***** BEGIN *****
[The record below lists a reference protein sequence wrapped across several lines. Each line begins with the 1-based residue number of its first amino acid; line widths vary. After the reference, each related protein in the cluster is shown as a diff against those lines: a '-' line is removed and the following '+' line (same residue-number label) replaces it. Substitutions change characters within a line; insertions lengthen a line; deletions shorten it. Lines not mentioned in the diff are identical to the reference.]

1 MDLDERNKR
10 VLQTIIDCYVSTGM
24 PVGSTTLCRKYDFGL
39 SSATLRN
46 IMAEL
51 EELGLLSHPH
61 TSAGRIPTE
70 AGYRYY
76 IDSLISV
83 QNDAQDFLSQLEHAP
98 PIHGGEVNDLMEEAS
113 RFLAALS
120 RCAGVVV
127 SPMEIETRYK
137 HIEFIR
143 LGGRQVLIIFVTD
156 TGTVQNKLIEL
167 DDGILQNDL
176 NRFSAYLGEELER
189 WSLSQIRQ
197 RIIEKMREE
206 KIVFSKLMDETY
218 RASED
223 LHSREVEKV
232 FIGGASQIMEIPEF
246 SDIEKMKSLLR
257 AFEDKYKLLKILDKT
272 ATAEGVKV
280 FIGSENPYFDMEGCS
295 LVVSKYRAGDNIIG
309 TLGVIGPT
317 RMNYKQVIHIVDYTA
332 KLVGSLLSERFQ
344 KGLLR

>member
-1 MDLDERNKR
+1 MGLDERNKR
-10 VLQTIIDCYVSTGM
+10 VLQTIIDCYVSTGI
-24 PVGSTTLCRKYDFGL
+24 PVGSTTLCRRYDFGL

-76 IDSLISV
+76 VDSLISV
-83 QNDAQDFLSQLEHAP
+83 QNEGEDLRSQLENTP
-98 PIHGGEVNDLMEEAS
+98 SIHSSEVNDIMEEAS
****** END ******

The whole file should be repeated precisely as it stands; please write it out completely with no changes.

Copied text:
[The record below lists a reference protein sequence wrapped across several lines. Each line begins with the 1-based residue number of its first amino acid; line widths vary. After the reference, each related protein in the cluster is shown as a diff against those lines: a '-' line is removed and the following '+' line (same residue-number label) replaces it. Substitutions change characters within a line; insertions lengthen a line; deletions shorten it. Lines not mentioned in the diff are identical to the reference.]

1 MDLDERNKR
10 VLQTIIDCYVSTGM
24 PVGSTTLCRKYDFGL
39 SSATLRN
46 IMAEL
51 EELGLLSHPH
61 TSAGRIPTE
70 AGYRYY
76 IDSLISV
83 QNDAQDFLSQLEHAP
98 PIHGGEVNDLMEEAS
113 RFLAALS
120 RCAGVVV
127 SPMEIETRYK
137 HIEFIR
143 LGGRQVLIIFVTD
156 TGTVQNKLIEL
167 DDGILQNDL
176 NRFSAYLGEELER
189 WSLSQIRQ
197 RIIEKMREE
206 KIVFSKLMDETY
218 RASED
223 LHSREVEKV
232 FIGGASQIMEIPEF
246 SDIEKMKSLLR
257 AFEDKYKLLKILDKT
272 ATAEGVKV
280 FIGSENPYFDMEGCS
295 LVVSKYRAGDNIIG
309 TLGVIGPT
317 RMNYKQVIHIVDYTA
332 KLVGSLLSERFQ
344 KGLLR

>member
-1 MDLDERNKR
+1 MGLDERNKR
-10 VLQTIIDCYVSTGM
+10 VLQTIIDCYVSTGI
-24 PVGSTTLCRKYDFGL
+24 PVGSTTLCRRYDFGL

-76 IDSLISV
+76 VDSLISV
-83 QNDAQDFLSQLEHAP
+83 QNEGEDLRSQLENTP
-98 PIHGGEVNDLMEEAS
+98 SIHSSEVNDIMEEAS